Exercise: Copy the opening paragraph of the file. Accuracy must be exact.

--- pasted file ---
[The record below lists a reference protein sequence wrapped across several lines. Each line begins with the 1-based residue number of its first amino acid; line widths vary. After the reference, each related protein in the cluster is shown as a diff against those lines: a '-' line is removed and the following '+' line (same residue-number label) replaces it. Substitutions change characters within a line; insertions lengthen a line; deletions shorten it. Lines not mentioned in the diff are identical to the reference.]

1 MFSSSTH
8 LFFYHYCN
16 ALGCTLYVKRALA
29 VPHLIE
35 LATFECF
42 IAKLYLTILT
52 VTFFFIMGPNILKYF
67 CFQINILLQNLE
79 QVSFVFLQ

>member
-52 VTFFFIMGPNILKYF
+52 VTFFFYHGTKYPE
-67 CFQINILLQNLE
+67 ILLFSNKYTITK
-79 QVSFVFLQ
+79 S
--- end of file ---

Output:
[The record below lists a reference protein sequence wrapped across several lines. Each line begins with the 1-based residue number of its first amino acid; line widths vary. After the reference, each related protein in the cluster is shown as a diff against those lines: a '-' line is removed and the following '+' line (same residue-number label) replaces it. Substitutions change characters within a line; insertions lengthen a line; deletions shorten it. Lines not mentioned in the diff are identical to the reference.]